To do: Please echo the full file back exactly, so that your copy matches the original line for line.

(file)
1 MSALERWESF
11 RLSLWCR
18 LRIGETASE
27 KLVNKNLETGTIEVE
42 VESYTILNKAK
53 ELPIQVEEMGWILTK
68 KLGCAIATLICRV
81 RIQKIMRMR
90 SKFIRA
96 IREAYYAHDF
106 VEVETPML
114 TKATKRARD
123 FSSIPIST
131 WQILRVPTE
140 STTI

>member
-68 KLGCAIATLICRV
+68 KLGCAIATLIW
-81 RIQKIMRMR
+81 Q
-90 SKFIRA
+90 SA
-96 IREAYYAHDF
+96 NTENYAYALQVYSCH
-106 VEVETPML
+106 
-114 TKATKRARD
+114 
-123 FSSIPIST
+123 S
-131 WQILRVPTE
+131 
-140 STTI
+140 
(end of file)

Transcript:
1 MSALERWESF
11 RLSLWCR
18 LRIGETASE
27 KLVNKNLETGTIEVE
42 VESYTILNKAK
53 ELPIQVEEMGWILTK
68 KLGCAIATLICRV
81 RIQKIMRMR
90 SKFIRA
96 IREAYYAHDF
106 VEVETPML
114 TKATKRARD
123 FSSIPIST
131 WQILRVPTE
140 STTI

>member
-68 KLGCAIATLICRV
+68 KLGCAIATLIW
-81 RIQKIMRMR
+81 Q
-90 SKFIRA
+90 SA
-96 IREAYYAHDF
+96 NTENYAYALQVYSCH
-106 VEVETPML
+106 
-114 TKATKRARD
+114 
-123 FSSIPIST
+123 S
-131 WQILRVPTE
+131 
-140 STTI
+140 